Twitter will discontinue offering free access to the Twitter API starting February 9 and will launch a paid version, the Elon Musk-owned microblogging website said as it looks for more avenues to monetize the platform.

In a series of tweets, the Twitter Developer account said the firm will be ending support for both legacy v1.1 and the new v2 of its Twitter APIs. The company hasn’t provided any information about what it plans to charge for API usage.

The move follows Twitter abruptly changed the terms of its API in recent weeks that was used by many popular Twitter clients such as Tweetbot and Twitterrific. Most third-party Twitter apps have shut down their mobile apps.

Twitter data are among the world’s most powerful data sets. We’re committed to enabling fast & comprehensive access so you can continue to build with us,” Twitter Dev account said Thursday.

“Over the years, hundreds of millions of people have sent over a trillion Tweets, with billions more every week.”

While the company had already shut out third-party clients, other app developers had taken a cautious approach to advance its development with Twitter APIs. This new move might force some developers to shut down their products or start charging for them even for basic usage.

Thousands of developers use Twitter API to build informative bots about weather and information. These are fun side projects for people who might not be willing to pay fees for something that might not pay their bills.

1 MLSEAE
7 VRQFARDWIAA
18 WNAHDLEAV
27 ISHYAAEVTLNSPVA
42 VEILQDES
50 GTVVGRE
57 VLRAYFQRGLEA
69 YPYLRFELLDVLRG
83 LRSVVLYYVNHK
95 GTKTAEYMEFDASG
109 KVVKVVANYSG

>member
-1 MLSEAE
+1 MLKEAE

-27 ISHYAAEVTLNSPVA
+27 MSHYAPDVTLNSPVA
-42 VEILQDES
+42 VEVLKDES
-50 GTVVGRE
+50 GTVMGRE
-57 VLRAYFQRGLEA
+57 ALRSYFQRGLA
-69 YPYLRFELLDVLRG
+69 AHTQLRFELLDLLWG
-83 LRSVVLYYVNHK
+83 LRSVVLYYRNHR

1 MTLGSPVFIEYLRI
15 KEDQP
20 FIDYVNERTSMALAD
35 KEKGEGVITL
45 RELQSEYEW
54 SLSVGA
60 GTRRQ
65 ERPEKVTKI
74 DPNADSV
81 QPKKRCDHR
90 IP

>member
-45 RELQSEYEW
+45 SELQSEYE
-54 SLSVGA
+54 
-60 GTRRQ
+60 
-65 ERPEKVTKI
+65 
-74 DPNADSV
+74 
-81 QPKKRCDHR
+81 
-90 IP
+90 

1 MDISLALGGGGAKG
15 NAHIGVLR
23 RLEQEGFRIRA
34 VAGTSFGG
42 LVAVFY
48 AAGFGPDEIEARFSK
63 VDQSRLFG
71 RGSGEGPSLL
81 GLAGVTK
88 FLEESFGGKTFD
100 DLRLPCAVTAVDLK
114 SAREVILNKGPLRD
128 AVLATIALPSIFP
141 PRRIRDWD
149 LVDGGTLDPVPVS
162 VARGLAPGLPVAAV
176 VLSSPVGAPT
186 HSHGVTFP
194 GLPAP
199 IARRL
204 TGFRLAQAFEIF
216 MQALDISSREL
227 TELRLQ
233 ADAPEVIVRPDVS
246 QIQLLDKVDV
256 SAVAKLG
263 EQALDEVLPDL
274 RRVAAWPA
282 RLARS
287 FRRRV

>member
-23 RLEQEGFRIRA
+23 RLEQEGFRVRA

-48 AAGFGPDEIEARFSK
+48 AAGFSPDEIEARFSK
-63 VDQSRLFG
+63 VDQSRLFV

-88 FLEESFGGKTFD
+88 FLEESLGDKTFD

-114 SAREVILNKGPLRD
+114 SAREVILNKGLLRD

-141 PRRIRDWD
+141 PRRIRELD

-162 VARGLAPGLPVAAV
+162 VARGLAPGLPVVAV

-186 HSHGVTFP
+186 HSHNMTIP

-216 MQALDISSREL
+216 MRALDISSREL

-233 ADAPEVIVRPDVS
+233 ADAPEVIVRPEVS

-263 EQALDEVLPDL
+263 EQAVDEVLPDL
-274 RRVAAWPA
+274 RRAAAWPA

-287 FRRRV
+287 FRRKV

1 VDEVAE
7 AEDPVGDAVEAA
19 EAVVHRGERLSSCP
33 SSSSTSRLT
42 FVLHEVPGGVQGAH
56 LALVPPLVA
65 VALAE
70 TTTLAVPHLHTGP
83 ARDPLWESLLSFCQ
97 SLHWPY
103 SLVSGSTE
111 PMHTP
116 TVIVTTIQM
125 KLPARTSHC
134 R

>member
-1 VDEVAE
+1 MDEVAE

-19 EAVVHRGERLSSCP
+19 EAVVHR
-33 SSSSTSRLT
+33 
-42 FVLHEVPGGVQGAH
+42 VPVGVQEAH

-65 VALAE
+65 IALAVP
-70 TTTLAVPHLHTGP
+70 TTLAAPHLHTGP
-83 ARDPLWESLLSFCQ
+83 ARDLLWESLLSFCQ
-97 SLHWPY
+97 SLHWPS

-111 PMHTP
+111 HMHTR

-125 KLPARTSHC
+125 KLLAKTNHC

The company hasn’t clarified if it also plans to end free API usage for researchers. Twitter’s new announcement might impact research in different areas including hate speech and online abuse. Universities often use Twitter to study human behavior in different regions. Putting a cap on free API usage could also stop firms working around detecting the spread of misinformation on Twitter.

Scores of developers use Twitter’s API to interact with the social network. The company has had a strange relationship with developers since its inception. But the relationship largely worked because third-party firms were often the ones shipping new products and features for Twitter and the social network wanted to keep the ecosystem alive.

In recent years, Twitter tried to repair relationships with developers by launching new programs like the Twitter toolbox for app discovery. A lot of them have been shut down under the new management.

Under Musk’s helm, Twitter is scrambling to control how users around the globe access the platform as it broadens its attempts to monetize the service.

Musk acquired Twitter for $44 billion in late October. He took a loan of about $12.5 billion to finance the deal. To keep Twitter alive, a service that is not profitable, Musk has to pay an additional $1.5 billion a year in interest alone. So naturally, Musk is pushing to make Twitter more self-sustainable.

Twitter has revamped — and made more expensive — its subscription service and tweaked how tweets appear on a user’s timeline to make the platform more engaging, lucrative, and an attractive destination for an otherwise increasingly dwindling advertiser base.